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The response of the central Arctic Ocean stratification to freshwater perturbations
Swedish Meteorological and Hydrological Institute, Gothenburg, Sweden.
Stockholm University, Faculty of Science, Department of Meteorology .
Number of Authors: 2
2016 (English)In: Journal of Geophysical Research - Oceans, ISSN 2169-9275, E-ISSN 2169-9291, Vol. 121, no 1, 792-817 p.Article in journal (Refereed) Published
Abstract [en]

Using a state-of-the-art coupled ice-ocean-circulation model, we perform a number of sensitivity experiments to examine how the central Arctic Ocean stratification responds to changes in river runoff and precipitation. The simulations yield marked changes in the cold halocline and the Arctic Atlantic layer. Increased precipitation yields a warming of the Atlantic layer, which primarily is an advective signal, propagated through the St. Anna Trough, reflecting air-sea heat flux changes over the Barents Sea. As the freshwater supply is increased, the anticyclonic Beaufort Gyre is weakened and a greater proportion of the Arctic Ocean freshwater is exported via the Fram Strait, with nearly compensating export decreases through the Canadian Arctic Archipelago. The corresponding reorganization of the freshwater pool appears to be controlled by advective processes, rather than by the local changes in the surface freshwater flux. A simple conceptual model of the Arctic Ocean, based on a geostrophically controlled discharge of the low-salinity water, is introduced and compared with the simulations. Key predictions of the conceptual model are that the halocline depth should decrease with increasing freshwater input and that the Arctic Ocean freshwater storage should increase proportionally to the square root of the freshwater input, which are in broad qualitative agreement with the sensitivity experiments. However, the model-simulated rate of increase of the freshwater storage is weaker, indicating that effects related to wind forcing and rerouting of the freshwater-transport pathways play an important role for the dynamics of the Arctic Ocean freshwater storage.

Place, publisher, year, edition, pages
2016. Vol. 121, no 1, 792-817 p.
Keyword [en]
Arctic Ocean, halocline, freshwater, conceptual model, ocean model, Atlantic water
National Category
Earth and Related Environmental Sciences
Research subject
Atmospheric Sciences and Oceanography
Identifiers
URN: urn:nbn:se:su:diva-128572DOI: 10.1002/2015JC011003ISI: 000371432200046OAI: oai:DiVA.org:su-128572DiVA: diva2:935541
Available from: 2016-06-10 Created: 2016-03-30 Last updated: 2017-03-03Bibliographically approved
In thesis
1. Freshwater processes and water mass transformation in the Arctic Ocean
Open this publication in new window or tab >>Freshwater processes and water mass transformation in the Arctic Ocean
2014 (English)Doctoral thesis, comprehensive summary (Other academic)
Abstract [en]

This thesis explores freshwater-related processes and water mass transformation in the Arctic Ocean. Knowledge of these processes is important from both a local and a global perspective. Globally, because the export of cold and low saline water and sea ice might influence the North Atlantic and global meridional overturning circulation. Locally, because freshwater processes affect the vertical stratification and permit favorable conditions for the ice cover.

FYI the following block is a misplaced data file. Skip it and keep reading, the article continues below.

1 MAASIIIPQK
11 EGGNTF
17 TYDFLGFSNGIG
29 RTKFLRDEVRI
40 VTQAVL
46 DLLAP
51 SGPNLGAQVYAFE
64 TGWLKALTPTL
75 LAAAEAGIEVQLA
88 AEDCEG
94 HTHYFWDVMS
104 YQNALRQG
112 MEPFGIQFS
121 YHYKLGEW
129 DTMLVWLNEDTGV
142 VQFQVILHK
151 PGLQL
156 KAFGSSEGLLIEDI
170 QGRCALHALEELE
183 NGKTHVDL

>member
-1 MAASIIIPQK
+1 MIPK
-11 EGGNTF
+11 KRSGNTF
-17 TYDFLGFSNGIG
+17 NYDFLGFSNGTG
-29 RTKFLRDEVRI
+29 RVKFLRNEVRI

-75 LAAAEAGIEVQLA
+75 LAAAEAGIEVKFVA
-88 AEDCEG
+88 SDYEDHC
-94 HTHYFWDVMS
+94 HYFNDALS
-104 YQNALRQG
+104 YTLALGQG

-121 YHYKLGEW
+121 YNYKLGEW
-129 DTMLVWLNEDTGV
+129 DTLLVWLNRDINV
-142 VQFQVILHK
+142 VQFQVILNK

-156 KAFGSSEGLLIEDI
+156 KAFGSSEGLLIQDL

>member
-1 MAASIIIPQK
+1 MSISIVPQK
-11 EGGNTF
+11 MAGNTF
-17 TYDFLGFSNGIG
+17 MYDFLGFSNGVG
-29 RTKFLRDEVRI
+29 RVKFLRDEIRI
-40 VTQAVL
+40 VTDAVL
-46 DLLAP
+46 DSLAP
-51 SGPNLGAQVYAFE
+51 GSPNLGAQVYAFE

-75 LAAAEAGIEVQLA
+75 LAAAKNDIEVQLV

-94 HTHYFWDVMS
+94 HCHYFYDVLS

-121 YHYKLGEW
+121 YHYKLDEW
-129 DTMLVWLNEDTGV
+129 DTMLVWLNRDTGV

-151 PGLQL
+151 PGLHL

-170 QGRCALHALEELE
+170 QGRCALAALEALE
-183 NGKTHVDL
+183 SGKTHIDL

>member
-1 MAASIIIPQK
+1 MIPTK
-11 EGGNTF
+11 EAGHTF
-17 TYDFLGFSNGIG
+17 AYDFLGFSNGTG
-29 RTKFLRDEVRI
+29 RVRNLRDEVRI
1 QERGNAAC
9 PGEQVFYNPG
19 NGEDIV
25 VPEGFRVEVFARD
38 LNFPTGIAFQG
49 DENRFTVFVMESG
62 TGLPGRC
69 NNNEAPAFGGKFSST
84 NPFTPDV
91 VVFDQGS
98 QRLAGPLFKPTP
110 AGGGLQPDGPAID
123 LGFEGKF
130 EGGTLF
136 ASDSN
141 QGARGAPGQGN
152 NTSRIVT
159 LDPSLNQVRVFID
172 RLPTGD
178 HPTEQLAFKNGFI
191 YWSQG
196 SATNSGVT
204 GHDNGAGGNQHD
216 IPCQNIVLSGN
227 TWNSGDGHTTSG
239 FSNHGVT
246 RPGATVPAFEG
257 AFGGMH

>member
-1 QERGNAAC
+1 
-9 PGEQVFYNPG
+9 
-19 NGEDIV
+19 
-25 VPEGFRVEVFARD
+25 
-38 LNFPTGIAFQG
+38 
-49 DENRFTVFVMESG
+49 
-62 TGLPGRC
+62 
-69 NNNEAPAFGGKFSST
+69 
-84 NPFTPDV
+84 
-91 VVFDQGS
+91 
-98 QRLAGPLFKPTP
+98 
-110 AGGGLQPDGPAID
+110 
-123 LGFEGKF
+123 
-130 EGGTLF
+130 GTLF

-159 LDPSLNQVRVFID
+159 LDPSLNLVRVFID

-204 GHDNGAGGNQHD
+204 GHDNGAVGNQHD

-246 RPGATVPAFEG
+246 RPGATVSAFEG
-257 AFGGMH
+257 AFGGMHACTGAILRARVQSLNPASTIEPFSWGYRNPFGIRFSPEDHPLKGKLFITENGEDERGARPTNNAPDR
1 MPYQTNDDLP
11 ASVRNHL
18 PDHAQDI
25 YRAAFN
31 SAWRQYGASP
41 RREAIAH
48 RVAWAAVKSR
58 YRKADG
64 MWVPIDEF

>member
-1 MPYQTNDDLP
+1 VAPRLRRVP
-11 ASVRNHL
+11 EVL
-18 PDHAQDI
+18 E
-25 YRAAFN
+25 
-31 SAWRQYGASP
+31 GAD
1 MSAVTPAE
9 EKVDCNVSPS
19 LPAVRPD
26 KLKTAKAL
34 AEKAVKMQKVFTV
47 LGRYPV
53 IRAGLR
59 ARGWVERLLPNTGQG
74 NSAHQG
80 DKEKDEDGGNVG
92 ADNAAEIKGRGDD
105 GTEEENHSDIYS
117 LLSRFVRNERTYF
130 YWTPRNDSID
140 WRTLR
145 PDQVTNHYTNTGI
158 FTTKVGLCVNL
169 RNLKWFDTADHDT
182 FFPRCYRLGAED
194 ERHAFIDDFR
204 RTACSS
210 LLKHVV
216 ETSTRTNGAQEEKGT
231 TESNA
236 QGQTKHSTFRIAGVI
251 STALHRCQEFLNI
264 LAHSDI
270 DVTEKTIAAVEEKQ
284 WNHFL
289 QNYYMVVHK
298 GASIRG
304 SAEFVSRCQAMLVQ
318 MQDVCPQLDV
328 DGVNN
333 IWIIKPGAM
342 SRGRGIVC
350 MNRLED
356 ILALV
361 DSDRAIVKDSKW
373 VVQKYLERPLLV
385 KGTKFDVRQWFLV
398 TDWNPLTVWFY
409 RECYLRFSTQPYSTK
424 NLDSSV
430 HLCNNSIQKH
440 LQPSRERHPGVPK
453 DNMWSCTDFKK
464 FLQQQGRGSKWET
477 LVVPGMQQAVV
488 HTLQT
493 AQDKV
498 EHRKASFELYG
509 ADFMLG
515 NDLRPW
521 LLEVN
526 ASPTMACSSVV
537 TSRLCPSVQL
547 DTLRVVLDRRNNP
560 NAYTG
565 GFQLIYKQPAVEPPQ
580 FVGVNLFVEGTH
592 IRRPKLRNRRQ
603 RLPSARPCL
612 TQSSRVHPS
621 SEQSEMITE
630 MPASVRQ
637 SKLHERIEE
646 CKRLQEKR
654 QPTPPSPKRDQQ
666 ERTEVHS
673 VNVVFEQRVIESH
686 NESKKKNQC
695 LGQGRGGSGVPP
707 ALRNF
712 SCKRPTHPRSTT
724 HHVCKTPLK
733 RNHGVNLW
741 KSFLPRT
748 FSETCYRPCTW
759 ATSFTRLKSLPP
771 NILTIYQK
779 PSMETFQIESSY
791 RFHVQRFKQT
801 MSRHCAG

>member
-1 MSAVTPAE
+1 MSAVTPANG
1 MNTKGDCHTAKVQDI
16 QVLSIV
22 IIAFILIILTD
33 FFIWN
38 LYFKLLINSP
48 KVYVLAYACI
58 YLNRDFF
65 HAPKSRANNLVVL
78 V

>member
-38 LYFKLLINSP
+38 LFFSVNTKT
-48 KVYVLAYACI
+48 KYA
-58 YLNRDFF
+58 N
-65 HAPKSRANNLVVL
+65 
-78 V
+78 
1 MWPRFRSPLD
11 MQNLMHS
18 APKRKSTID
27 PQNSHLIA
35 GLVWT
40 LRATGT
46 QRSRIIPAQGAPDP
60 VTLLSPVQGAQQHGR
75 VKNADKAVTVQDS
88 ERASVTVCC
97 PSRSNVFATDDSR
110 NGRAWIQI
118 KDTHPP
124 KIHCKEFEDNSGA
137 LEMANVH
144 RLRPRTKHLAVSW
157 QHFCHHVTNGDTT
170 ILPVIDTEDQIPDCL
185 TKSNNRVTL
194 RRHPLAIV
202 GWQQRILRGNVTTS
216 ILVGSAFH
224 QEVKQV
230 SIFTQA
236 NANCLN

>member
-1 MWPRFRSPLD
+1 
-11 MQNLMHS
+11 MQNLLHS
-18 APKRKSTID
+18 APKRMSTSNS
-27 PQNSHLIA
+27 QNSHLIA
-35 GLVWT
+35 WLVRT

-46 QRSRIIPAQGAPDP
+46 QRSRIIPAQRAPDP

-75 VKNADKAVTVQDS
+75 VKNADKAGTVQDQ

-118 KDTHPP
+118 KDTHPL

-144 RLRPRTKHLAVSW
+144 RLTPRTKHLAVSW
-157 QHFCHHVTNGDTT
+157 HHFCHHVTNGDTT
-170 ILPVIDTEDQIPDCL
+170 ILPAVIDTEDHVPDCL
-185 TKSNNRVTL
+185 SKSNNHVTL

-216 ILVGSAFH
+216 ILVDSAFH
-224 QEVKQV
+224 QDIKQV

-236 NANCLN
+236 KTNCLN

Models of different complexity are the main tools of the present work. A part of the material considers how these models can be used to examine the key processes governing freshwater balance. Additionally, the freshwater budgets amongst 10 different ocean general circulation models (OGCMs) are compared and robust features and weaknesses identified.

A large part considers the freshwater processes governing the stratification with an emphasis on the low saline upper parts. The interactions between freshwater sources and sinks are studied in an OGCM using passive tracers. It is found that the composition, pathways and shelf-basin exchange of low saline water primarily involve processes linked to Siberian runoff, Pacific water and sea-ice melting and formation. Motivated by observed changes and paleorecords the sensitivity of the stratification is further explored in freshwater perturbation experiments with an OGCM. The response yields a deeper halocline for decreasing freshwater input, in line with a theoretical model.

The final part focuses on a new framework for analyzing water mass transformations. In the framework volume, heat and salt budgets are computed in salinity-temperature space. Using different OGCMs it is shown how surface and interior processes transform inflowing waters towards colder and fresher waters and how the halocline renewal rate can be estimated. Limiting cases for the water mass transformation balance are identified by separating contributions from surface, internal and boundary fluxes.

Place, publisher, year, edition, pages
Stockholm: Department of Meteorology, Stockholm University, 2014. 44 p.
National Category
Oceanography, Hydrology, Water Resources
Research subject
Atmospheric Sciences and Oceanography
Identifiers
urn:nbn:se:su:diva-107594 (URN)978-91-7447-998-0 (ISBN)
Public defence
2014-11-05, De Geersalen, Geovetenskapens hus, Svante Arrhenius väg 14, Stockholm, 10:00 (English)
Opponent
Supervisors
Note

At the time of the doctoral defense, the following papers were unpublished and had a status as follows: Paper 3: Submitted. Paper 4: Manuscript.

Available from: 2014-10-14 Created: 2014-09-22 Last updated: 2017-03-03Bibliographically approved

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